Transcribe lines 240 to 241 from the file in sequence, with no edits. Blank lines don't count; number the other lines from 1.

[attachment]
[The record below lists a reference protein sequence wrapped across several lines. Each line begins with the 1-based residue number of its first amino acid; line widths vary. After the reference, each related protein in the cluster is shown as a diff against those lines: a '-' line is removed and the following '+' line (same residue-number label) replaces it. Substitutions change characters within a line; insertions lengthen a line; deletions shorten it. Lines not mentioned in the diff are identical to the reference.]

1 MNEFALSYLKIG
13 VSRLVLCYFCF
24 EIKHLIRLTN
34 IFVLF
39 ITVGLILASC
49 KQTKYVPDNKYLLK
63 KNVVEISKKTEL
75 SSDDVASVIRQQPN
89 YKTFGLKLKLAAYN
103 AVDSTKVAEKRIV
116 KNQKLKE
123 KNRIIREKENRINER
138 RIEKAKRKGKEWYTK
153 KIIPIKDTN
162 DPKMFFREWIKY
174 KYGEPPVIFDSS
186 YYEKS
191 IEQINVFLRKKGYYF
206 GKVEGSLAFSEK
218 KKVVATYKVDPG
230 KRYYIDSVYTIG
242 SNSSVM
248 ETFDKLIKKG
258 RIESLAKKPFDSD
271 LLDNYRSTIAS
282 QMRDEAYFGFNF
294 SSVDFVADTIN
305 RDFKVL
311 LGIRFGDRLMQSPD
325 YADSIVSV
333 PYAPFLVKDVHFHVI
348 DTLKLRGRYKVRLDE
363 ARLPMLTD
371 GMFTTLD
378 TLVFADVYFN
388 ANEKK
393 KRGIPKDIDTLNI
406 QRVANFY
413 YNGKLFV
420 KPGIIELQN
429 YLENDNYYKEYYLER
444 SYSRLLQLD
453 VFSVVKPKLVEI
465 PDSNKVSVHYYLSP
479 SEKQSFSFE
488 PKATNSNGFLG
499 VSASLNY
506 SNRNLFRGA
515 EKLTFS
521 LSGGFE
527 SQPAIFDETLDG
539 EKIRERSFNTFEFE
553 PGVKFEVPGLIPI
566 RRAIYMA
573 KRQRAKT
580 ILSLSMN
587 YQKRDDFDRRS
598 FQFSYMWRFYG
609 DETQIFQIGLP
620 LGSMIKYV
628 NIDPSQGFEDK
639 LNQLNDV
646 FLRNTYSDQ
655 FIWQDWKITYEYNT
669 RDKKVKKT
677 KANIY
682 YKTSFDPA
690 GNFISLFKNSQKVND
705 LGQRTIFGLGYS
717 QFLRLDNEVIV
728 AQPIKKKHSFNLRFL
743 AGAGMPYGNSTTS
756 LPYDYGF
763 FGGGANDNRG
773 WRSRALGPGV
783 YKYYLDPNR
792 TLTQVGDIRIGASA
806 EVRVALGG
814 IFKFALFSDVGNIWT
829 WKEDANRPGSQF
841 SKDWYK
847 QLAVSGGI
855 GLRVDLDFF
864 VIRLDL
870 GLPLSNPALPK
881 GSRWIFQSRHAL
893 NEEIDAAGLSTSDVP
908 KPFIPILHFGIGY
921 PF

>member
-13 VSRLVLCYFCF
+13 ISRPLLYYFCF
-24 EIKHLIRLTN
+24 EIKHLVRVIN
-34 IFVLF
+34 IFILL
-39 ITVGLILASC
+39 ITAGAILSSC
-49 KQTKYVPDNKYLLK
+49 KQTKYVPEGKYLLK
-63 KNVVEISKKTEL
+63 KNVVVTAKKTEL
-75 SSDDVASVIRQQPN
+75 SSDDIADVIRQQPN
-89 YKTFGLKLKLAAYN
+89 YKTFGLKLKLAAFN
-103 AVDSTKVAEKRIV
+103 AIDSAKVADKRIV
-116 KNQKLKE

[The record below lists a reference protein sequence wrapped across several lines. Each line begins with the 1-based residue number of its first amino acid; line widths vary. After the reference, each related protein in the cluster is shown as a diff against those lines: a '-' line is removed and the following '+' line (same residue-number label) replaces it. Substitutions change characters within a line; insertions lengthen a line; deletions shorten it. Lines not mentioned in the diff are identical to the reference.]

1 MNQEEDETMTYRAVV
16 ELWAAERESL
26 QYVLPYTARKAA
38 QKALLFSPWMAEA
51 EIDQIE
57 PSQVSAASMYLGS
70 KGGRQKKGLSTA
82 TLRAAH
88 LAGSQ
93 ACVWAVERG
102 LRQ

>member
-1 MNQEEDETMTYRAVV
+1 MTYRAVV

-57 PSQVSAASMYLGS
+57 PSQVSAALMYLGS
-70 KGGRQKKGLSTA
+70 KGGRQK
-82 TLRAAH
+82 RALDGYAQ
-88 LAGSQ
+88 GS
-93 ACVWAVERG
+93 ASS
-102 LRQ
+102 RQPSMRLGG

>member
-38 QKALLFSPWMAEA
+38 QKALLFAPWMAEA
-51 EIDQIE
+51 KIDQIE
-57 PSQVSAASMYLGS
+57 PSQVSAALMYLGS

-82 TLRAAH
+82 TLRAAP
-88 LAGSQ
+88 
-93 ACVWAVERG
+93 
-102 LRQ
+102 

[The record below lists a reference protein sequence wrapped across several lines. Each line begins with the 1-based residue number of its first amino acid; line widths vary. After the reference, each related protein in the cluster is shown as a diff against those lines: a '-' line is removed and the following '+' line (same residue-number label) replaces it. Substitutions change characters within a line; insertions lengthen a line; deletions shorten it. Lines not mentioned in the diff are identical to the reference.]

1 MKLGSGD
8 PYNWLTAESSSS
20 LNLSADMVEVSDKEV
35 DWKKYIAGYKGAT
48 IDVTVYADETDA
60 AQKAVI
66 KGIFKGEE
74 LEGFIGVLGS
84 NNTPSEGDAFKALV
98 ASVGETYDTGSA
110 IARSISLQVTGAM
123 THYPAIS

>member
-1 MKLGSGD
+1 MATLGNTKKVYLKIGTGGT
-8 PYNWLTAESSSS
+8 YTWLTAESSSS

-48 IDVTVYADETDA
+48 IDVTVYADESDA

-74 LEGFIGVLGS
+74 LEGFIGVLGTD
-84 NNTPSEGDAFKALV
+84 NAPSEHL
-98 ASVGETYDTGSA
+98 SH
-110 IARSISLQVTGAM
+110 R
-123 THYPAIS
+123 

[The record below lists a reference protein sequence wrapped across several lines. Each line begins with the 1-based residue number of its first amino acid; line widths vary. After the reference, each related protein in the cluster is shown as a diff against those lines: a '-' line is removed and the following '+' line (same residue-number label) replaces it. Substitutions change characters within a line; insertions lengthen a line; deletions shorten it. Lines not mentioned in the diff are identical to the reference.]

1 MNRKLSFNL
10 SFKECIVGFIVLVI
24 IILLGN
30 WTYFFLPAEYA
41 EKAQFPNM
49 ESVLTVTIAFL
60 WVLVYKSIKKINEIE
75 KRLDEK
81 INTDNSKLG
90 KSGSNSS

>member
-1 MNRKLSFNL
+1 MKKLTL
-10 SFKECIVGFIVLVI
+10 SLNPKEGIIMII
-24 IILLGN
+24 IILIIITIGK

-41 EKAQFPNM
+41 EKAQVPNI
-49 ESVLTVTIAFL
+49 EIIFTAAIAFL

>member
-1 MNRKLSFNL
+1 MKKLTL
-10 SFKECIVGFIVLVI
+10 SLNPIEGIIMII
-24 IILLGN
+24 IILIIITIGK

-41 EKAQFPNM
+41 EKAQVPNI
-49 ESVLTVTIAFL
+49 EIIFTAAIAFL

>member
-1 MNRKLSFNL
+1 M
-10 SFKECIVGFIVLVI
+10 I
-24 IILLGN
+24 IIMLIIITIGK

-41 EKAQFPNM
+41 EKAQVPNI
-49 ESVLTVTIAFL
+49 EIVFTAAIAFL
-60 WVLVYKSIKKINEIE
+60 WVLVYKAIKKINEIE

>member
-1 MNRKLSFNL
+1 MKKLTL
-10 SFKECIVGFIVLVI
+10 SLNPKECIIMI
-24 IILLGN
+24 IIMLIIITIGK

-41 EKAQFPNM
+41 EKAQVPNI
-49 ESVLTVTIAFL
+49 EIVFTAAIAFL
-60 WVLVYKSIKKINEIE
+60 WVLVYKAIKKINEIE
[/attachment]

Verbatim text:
-60 WVLVYKSIKKINEIE
+60 WVLVYKAIKKINEIE